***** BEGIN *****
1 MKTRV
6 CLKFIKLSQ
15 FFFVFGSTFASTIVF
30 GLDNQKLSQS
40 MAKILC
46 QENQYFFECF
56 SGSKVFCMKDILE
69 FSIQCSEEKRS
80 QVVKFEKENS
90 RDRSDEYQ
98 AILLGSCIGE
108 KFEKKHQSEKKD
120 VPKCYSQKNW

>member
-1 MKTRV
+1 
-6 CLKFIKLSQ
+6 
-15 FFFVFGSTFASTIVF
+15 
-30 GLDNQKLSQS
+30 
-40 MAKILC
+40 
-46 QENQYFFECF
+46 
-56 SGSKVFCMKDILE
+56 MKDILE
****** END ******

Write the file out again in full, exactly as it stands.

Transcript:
1 MKTRV
6 CLKFIKLSQ
15 FFFVFGSTFASTIVF
30 GLDNQKLSQS
40 MAKILC
46 QENQYFFECF
56 SGSKVFCMKDILE
69 FSIQCSEEKRS
80 QVVKFEKENS
90 RDRSDEYQ
98 AILLGSCIGE
108 KFEKKHQSEKKD
120 VPKCYSQKNW

>member
-1 MKTRV
+1 
-6 CLKFIKLSQ
+6 
-15 FFFVFGSTFASTIVF
+15 
-30 GLDNQKLSQS
+30 
-40 MAKILC
+40 
-46 QENQYFFECF
+46 
-56 SGSKVFCMKDILE
+56 MKDILE